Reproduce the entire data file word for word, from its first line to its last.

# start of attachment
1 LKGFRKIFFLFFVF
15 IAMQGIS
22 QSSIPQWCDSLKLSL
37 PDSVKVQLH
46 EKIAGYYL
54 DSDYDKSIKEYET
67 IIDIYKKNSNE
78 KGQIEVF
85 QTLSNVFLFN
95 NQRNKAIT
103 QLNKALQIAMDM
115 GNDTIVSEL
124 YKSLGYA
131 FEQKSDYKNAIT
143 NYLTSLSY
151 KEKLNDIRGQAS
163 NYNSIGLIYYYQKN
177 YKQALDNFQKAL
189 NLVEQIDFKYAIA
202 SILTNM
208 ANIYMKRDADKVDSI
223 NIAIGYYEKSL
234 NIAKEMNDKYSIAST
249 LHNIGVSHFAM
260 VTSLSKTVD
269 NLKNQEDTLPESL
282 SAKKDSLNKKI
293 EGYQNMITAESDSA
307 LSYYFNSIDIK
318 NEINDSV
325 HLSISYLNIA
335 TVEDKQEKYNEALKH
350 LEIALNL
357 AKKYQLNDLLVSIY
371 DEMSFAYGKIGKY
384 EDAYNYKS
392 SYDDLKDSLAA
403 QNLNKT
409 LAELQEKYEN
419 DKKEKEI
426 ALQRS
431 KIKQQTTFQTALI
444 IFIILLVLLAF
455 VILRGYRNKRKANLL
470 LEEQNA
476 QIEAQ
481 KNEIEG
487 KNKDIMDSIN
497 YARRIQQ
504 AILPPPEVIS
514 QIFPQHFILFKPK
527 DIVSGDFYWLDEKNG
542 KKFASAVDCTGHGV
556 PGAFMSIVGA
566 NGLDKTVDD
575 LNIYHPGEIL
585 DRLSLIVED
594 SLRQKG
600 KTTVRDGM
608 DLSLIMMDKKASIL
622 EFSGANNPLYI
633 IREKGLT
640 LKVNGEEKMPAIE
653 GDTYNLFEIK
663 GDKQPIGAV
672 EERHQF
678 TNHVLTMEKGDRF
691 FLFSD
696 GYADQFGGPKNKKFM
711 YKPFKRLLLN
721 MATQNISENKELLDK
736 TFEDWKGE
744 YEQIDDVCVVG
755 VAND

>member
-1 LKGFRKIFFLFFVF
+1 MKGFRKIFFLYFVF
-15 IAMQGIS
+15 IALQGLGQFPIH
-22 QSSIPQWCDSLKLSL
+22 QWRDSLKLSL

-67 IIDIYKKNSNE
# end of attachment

1 LKGFRKIFFLFFVF
15 IAMQGIS
22 QSSIPQWCDSLKLSL
37 PDSVKVQLH
46 EKIAGYYL
54 DSDYDKSIKEYET
67 IIDIYKKNSNE
78 KGQIEVF
85 QTLSNVFLFN
95 NQRNKAIT
103 QLNKALQIAMDM
115 GNDTIVSEL
124 YKSLGYA
131 FEQKSDYKNAIT
143 NYLTSLSY
151 KEKLNDIRGQAS
163 NYNSIGLIYYYQKN
177 YKQALDNFQKAL
189 NLVEQIDFKYAIA
202 SILTNM
208 ANIYMKRDADKVDSI
223 NIAIGYYEKSL
234 NIAKEMNDKYSIAST
249 LHNIGVSHFAM
260 VTSLSKTVD
269 NLKNQEDTLPESL
282 SAKKDSLNKKI
293 EGYQNMITAESDSA
307 LSYYFNSIDIK
318 NEINDSV
325 HLSISYLNIA
335 TVEDKQEKYNEALKH
350 LEIALNL
357 AKKYQLNDLLVSIY
371 DEMSFAYGKIGKY
384 EDAYNYKS
392 SYDDLKDSLAA
403 QNLNKT
409 LAELQEKYEN
419 DKKEKEI
426 ALQRS
431 KIKQQTTFQTALI
444 IFIILLVLLAF
455 VILRGYRNKRKANLL
470 LEEQNA
476 QIEAQ
481 KNEIEG
487 KNKDIMDSIN
497 YARRIQQ
504 AILPPPEVIS
514 QIFPQHFILFKPK
527 DIVSGDFYWLDEKNG
542 KKFASAVDCTGHGV
556 PGAFMSIVGA
566 NGLDKTVDD
575 LNIYHPGEIL
585 DRLSLIVED
594 SLRQKG
600 KTTVRDGM
608 DLSLIMMDKKASIL
622 EFSGANNPLYI
633 IREKGLT
640 LKVNGEEKMPAIE
653 GDTYNLFEIK
663 GDKQPIGAV
672 EERHQF
678 TNHVLTMEKGDRF
691 FLFSD
696 GYADQFGGPKNKKFM
711 YKPFKRLLLN
721 MATQNISENKELLDK
736 TFEDWKGE
744 YEQIDDVCVVG
755 VAND

>member
-1 LKGFRKIFFLFFVF
+1 MKGFRKIFFLYFVF
-15 IAMQGIS
+15 IALQGLGQFPIH
-22 QSSIPQWCDSLKLSL
+22 QWRDSLKLSL

-67 IIDIYKKNSNE